It recognizes that the congested areas of America, the metropolitan areas, have unique problems. It recognizes that by making prudent investments we can get people to use mass transportation, not only eliminating much of the traffic, but also the pollution that we are concerned about.
I look forward to cosponsoring what I think is a wonderful bill, the bill which Senator Moynihan, Senator Lieberman, and Senator Lautenberg are introducing, that is the ISTEA legislation which will protect the formulas which are so important.
Need is the basic criterion by which we attempt to operate on the Federal system. It is not per capita. It is not who has the most people, but where is the need for a particular program.
I know some of my colleagues are saying, "Well, we want to take the gas money and distribute it on certain formulas with no relation or little relationship to need as it relates to mass transportation." Why, I suggest that there are various areas of the country that have certain unique needs that New York has little for as it relates to building great hydropower systems and dams, etc., and we have over the years financed them.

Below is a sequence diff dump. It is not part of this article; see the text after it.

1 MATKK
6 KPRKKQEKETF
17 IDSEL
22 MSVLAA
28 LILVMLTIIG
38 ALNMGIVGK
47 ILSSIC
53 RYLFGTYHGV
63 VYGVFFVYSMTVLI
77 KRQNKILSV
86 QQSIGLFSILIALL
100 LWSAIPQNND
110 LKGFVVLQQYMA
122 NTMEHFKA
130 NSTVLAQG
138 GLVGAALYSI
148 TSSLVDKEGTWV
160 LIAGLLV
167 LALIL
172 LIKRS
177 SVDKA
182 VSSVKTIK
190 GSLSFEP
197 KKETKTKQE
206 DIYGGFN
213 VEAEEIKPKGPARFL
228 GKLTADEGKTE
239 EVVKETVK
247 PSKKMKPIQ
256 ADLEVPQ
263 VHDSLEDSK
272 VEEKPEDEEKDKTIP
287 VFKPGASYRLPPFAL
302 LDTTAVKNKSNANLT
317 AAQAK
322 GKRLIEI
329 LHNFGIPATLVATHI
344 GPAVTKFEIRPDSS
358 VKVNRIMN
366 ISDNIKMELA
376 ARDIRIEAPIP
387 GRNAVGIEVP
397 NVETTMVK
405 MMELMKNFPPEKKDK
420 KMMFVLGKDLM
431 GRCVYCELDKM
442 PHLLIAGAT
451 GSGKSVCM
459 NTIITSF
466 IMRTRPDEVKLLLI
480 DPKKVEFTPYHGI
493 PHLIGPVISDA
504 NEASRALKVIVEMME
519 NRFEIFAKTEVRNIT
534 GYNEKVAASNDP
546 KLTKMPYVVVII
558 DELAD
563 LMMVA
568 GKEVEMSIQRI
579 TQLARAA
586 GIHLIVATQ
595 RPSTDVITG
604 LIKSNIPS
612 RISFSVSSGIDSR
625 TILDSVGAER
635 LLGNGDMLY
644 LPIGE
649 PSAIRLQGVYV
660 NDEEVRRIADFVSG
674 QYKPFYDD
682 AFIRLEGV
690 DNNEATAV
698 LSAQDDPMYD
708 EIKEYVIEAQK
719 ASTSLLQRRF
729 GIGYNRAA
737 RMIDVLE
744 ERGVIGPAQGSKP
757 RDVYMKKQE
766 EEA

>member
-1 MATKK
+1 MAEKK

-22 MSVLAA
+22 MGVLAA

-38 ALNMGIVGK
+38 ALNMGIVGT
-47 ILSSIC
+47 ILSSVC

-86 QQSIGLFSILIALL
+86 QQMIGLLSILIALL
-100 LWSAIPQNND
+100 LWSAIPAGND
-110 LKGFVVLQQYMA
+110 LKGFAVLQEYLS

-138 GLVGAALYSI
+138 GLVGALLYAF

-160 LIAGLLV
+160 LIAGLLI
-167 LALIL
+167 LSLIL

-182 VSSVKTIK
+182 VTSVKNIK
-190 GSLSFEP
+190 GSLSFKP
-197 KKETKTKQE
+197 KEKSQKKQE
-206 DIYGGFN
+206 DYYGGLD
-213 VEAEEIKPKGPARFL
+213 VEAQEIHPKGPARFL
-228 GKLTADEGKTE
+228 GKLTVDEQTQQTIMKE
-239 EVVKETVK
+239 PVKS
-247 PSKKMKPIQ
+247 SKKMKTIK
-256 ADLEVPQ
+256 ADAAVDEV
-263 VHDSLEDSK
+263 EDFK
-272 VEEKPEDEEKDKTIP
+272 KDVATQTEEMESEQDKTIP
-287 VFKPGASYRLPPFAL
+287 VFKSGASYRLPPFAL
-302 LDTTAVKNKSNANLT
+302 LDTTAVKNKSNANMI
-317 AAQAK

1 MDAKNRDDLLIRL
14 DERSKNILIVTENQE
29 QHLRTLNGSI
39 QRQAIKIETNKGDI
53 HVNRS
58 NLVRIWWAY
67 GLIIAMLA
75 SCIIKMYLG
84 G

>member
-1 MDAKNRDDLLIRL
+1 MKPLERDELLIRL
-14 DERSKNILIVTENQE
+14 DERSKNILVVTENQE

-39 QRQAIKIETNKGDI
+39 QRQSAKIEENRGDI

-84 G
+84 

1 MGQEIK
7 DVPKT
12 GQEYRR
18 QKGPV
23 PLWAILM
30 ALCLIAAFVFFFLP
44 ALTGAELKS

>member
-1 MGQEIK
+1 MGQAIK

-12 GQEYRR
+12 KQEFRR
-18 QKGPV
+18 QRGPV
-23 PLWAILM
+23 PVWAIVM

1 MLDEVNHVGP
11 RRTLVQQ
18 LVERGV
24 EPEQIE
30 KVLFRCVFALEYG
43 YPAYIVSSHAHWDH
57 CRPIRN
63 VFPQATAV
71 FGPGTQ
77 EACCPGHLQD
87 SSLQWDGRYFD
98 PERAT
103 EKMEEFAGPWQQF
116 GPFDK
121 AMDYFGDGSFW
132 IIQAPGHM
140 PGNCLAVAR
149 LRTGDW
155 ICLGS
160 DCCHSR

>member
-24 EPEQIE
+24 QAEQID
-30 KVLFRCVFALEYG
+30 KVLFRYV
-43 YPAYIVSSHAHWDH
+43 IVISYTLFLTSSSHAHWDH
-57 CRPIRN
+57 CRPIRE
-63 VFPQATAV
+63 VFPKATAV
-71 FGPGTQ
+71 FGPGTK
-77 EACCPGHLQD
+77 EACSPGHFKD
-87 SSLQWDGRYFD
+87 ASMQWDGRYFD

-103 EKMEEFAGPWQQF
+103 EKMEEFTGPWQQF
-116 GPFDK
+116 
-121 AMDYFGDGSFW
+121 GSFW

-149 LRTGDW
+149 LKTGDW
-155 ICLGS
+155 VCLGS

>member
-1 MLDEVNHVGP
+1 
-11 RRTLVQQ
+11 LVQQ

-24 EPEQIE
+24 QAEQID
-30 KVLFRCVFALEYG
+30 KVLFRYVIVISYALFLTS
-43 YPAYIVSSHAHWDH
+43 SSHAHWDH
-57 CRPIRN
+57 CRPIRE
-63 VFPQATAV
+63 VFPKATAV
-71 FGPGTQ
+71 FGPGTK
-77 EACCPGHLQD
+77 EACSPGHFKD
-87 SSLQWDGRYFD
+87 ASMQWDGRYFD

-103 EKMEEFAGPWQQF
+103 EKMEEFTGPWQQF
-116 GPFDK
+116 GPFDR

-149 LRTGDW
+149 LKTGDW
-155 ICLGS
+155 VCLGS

Indeed, Senator Moynihan has put forth and does every year a very interesting analysis as it relates to the amount of taxes collected and paid by New York residents per capita to the Federal Treasury. I must say that, while we collect a lot of money and send it down to Washington, we generally get back about $17 to $18 billion a year less than what we pay.
So if we were going to run everything on per capita, I'd take that. We'd get about $18 billion more.
So I'm just suggesting we had better be pretty careful if we are going to continue the unique Federal relationship between States and Federal Government and look to need.
We have 30 percent of the mass transit users nationwide -- 30 percent -- and we get about 18 percent of the funding.
So I want to thank my dear friend and chairman for holding this very important hearing, because this is critical to our tri-State region, the ISTEA reauthorization. It is critical in moving hundreds and hundreds of thousands, probably 400,000 people that I can think of, or close to that, on just two lines, the Long Island Railroad and the Metro North. I think the Long Island Railroad moves close to 200,000; Metro North slightly less. But we're talking about lots and lots of people.
So when I begin to hear this business we ought to be guaranteed so much back from the gas tax, maybe we should author legislation we want to be guarantied so much back from the basic dollars we send to Washington. Let's get right to it. Give us back 95 percent of the money we send down there. We could do away with all these formulas.
But that's not the way we have been operating this country. We have been operating on the basis of need.